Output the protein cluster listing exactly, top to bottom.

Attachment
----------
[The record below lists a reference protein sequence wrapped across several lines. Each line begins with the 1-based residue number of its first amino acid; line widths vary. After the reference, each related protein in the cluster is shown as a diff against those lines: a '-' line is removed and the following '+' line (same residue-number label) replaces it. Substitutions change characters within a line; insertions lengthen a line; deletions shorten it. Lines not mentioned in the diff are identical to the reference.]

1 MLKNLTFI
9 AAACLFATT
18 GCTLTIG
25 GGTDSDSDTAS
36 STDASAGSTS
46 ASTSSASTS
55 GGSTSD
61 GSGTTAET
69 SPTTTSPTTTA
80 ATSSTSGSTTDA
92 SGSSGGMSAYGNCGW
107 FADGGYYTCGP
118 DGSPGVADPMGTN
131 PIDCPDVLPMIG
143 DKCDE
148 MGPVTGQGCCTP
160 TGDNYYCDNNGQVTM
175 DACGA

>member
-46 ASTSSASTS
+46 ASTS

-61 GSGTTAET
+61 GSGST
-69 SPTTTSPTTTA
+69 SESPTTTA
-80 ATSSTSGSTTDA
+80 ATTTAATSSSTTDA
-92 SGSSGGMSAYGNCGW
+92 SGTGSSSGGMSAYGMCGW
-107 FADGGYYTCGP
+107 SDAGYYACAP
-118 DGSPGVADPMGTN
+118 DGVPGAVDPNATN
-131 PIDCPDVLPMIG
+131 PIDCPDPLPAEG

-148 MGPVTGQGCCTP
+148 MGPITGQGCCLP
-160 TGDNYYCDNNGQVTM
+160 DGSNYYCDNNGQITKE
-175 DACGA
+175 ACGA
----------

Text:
[The record below lists a reference protein sequence wrapped across several lines. Each line begins with the 1-based residue number of its first amino acid; line widths vary. After the reference, each related protein in the cluster is shown as a diff against those lines: a '-' line is removed and the following '+' line (same residue-number label) replaces it. Substitutions change characters within a line; insertions lengthen a line; deletions shorten it. Lines not mentioned in the diff are identical to the reference.]

1 MLKNLTFI
9 AAACLFATT
18 GCTLTIG
25 GGTDSDSDTAS
36 STDASAGSTS
46 ASTSSASTS
55 GGSTSD
61 GSGTTAET
69 SPTTTSPTTTA
80 ATSSTSGSTTDA
92 SGSSGGMSAYGNCGW
107 FADGGYYTCGP
118 DGSPGVADPMGTN
131 PIDCPDVLPMIG
143 DKCDE
148 MGPVTGQGCCTP
160 TGDNYYCDNNGQVTM
175 DACGA

>member
-46 ASTSSASTS
+46 ASTS

-61 GSGTTAET
+61 GSGST
-69 SPTTTSPTTTA
+69 SESPTTTA
-80 ATSSTSGSTTDA
+80 ATTTAATSSSTTDA
-92 SGSSGGMSAYGNCGW
+92 SGTGSSSGGMSAYGMCGW
-107 FADGGYYTCGP
+107 SDAGYYACAP
-118 DGSPGVADPMGTN
+118 DGVPGAVDPNATN
-131 PIDCPDVLPMIG
+131 PIDCPDPLPAEG

-148 MGPVTGQGCCTP
+148 MGPITGQGCCLP
-160 TGDNYYCDNNGQVTM
+160 DGSNYYCDNNGQITKE
-175 DACGA
+175 ACGA